There almost certainly isn't a single Palestinian who believes that the disengagement from Gaza will be followed by the implementation of the "road map" plan and the renewal of the peace process. Sharon has repeatedly said that the road map means, first and foremost, the dismantling of the Palestinians' terror infrastructures and an end to the incitement. But the Palestinians say there is no chance of this happening. (Ha'aretz)
Global Commentary and Think-Tank Analysis (Best of U.S., UK, and Israel):
The death of the octogenarian King Fahd of Saudi Arabia - incapacitated since a 1995 stroke - had been largely expected since he was hospitalized in May. Saudi Arabia has no formal procedure for succession, but Crown Prince Abdullah has effectively run the day-to-day operations of the government for the past decade and Fahd's death merely formalizes Abdullah's powers. Prince Sultan, the longtime defense minister and a brother of King Fahd, has been elevated to the title of crown prince. Yet Abdullah is over 80 and Sultan is in his late 70s. Thus, the potential crisis comes not with the post-Fahd succession, but upon Abdullah's death. (New York Times)
See also Next Generation of Saudi Princes Jostling for Power - John R. Bradley
The founder of modern Saudi Arabia, King Abdul Aziz, had at least 40 sons. The passing of the second generation, of whom Prince Sultan and the interior minister Prince Naif are the last, is not far off, and is likely to lead to competition that could be profoundly destabilizing. All the more dangerous is the fact that the various armed forces are commanded by competing princes. Jealous of their privileges and faced with new challenges to their status, they may have to fight to maintain their authority. (Telegraph-UK)
The total end of any Israeli presence for about half the Palestinians will not have much impact on the Arab states in the region. The usual stereotypes will hold in the Arab media: Israel can do nothing good. The regimes need to demonize Israel to justify their continued dictatorship and misrule.
What about the conclusion that the withdrawal proves Israel is weak and shows terrorism is working? There will be those in Hamas and Hizballah that will make such claims, but they will not be repeated too often by others. Why? Because the Arab states and Iran do not want the image of a weak Israel. To be useful, Israel must be seen as strong, as an imminent threat. Only if this is so can the "Zionist menace" justify continued dictatorship, high military spending, and a denial of internal freedom. (Jerusalem Post)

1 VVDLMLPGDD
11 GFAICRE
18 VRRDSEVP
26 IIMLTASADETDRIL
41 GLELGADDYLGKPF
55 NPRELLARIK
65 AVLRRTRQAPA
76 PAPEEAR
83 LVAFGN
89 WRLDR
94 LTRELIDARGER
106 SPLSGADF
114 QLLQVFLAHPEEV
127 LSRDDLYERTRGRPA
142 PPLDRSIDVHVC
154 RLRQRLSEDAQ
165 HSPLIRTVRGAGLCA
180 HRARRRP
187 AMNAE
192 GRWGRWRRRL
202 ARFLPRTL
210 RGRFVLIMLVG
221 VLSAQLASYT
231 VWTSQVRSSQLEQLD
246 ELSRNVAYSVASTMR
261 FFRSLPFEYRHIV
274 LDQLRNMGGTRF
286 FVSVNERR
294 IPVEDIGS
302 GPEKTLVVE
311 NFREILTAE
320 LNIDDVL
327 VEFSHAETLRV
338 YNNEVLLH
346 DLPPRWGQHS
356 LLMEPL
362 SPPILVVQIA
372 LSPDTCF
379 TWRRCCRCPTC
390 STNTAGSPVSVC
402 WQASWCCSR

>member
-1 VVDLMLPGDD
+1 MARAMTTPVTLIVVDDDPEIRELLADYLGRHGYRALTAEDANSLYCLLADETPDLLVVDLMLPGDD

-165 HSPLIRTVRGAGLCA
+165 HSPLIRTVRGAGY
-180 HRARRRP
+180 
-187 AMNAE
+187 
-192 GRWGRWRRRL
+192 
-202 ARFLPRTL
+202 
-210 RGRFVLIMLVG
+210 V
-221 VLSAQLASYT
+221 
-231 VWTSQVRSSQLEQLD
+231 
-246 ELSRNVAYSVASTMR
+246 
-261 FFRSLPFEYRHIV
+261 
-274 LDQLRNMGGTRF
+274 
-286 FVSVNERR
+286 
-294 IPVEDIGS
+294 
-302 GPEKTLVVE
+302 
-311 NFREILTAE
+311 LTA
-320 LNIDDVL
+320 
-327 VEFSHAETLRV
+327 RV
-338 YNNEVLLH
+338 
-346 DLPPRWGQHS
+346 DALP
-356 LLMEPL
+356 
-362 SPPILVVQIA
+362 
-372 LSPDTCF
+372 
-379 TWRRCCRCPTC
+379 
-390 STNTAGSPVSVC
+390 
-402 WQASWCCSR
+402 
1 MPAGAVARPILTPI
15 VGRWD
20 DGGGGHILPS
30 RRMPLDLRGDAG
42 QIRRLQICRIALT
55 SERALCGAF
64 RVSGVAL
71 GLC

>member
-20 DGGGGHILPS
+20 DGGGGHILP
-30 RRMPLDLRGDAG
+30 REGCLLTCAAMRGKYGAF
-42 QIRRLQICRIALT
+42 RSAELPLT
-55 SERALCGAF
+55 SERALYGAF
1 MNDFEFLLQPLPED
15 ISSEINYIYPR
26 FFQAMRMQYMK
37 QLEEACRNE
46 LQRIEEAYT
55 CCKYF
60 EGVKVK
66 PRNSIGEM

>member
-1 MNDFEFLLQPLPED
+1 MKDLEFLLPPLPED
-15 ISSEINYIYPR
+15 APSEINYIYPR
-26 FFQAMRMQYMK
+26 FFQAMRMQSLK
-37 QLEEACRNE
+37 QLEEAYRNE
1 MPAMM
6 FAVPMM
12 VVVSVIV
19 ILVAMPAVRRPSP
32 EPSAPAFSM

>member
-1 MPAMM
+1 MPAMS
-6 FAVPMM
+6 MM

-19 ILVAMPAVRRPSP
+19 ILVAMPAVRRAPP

After the Taba bombing last year, Egyptian authorities blamed the Bedouin tribes in Sinai for not maintaining control of the region. In the subsequent police roundup, Egyptian security forces arrested more than 2,500 Bedouins from northern Sinai, Human Rights Watch reported in January. A Bedouin man admitted under questioning that he sold explosives to a Palestinian who led the bombings, the government said. (New York Times)
See also My Vacation in Sharm e-Sheikh - Daoud Kuttab
We were in Sharm e-Sheikh over the July 23 weekend for our annual family vacation. One of the main topics of discussion was why the attack netted so many Egyptian casualties. Perhaps Egyptian security had received a tip minutes before the blast, which explains why they fortified protection outside the main hotels frequented by foreigners. The bomber reportedly drove past one of these checkpoints and detonated his device near the old market, killing many Egyptians.
Another theory is that the attack was connected to angry Sinai Bedouins. They had it good during the years when Israel controlled the peninsula and once Egypt regained sovereignty, most of the best hotel and resorts jobs went to mainland Egyptians, leaving only menial work for the Bedouins. (Jerusalem Post)
The Challenge for Muslims - Editorial (Chicago Tribune)